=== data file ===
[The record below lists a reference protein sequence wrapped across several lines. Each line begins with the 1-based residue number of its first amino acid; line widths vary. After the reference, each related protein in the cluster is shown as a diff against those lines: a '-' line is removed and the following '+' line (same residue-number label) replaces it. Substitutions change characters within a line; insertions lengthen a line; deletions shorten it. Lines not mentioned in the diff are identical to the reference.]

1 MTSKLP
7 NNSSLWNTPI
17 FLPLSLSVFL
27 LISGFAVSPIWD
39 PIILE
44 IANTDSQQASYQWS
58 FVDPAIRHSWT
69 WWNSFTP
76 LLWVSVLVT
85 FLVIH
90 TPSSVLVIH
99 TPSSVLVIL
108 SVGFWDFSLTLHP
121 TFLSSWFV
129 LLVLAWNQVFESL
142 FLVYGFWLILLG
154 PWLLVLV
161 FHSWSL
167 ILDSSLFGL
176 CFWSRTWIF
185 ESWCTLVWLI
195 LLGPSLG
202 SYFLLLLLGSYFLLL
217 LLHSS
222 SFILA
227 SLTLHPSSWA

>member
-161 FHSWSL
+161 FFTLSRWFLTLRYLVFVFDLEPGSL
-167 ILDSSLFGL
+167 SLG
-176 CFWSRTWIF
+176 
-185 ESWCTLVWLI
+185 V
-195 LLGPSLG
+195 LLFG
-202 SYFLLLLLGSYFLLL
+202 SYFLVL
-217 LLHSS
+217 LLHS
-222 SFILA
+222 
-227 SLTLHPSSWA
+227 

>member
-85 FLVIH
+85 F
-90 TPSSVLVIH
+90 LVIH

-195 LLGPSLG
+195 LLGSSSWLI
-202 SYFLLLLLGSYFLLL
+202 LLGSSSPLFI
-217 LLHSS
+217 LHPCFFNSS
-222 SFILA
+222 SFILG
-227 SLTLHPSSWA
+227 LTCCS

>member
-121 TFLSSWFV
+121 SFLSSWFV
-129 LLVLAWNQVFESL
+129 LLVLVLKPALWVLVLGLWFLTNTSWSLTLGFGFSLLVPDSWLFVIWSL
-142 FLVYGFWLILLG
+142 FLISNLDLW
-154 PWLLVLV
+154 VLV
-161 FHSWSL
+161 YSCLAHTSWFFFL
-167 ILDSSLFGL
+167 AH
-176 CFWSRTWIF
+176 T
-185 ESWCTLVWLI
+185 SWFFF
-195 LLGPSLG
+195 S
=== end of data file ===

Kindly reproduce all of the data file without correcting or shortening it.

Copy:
[The record below lists a reference protein sequence wrapped across several lines. Each line begins with the 1-based residue number of its first amino acid; line widths vary. After the reference, each related protein in the cluster is shown as a diff against those lines: a '-' line is removed and the following '+' line (same residue-number label) replaces it. Substitutions change characters within a line; insertions lengthen a line; deletions shorten it. Lines not mentioned in the diff are identical to the reference.]

1 MTSKLP
7 NNSSLWNTPI
17 FLPLSLSVFL
27 LISGFAVSPIWD
39 PIILE
44 IANTDSQQASYQWS
58 FVDPAIRHSWT
69 WWNSFTP
76 LLWVSVLVT
85 FLVIH
90 TPSSVLVIH
99 TPSSVLVIL
108 SVGFWDFSLTLHP
121 TFLSSWFV
129 LLVLAWNQVFESL
142 FLVYGFWLILLG
154 PWLLVLV
161 FHSWSL
167 ILDSSLFGL
176 CFWSRTWIF
185 ESWCTLVWLI
195 LLGPSLG
202 SYFLLLLLGSYFLLL
217 LLHSS
222 SFILA
227 SLTLHPSSWA

>member
-161 FHSWSL
+161 FFTLSRWFLTLRYLVFVFDLEPGSL
-167 ILDSSLFGL
+167 SLG
-176 CFWSRTWIF
+176 
-185 ESWCTLVWLI
+185 V
-195 LLGPSLG
+195 LLFG
-202 SYFLLLLLGSYFLLL
+202 SYFLVL
-217 LLHSS
+217 LLHS
-222 SFILA
+222 
-227 SLTLHPSSWA
+227 

>member
-85 FLVIH
+85 F
-90 TPSSVLVIH
+90 LVIH

-195 LLGPSLG
+195 LLGSSSWLI
-202 SYFLLLLLGSYFLLL
+202 LLGSSSPLFI
-217 LLHSS
+217 LHPCFFNSS
-222 SFILA
+222 SFILG
-227 SLTLHPSSWA
+227 LTCCS

>member
-121 TFLSSWFV
+121 SFLSSWFV
-129 LLVLAWNQVFESL
+129 LLVLVLKPALWVLVLGLWFLTNTSWSLTLGFGFSLLVPDSWLFVIWSL
-142 FLVYGFWLILLG
+142 FLISNLDLW
-154 PWLLVLV
+154 VLV
-161 FHSWSL
+161 YSCLAHTSWFFFL
-167 ILDSSLFGL
+167 AH
-176 CFWSRTWIF
+176 T
-185 ESWCTLVWLI
+185 SWFFF
-195 LLGPSLG
+195 S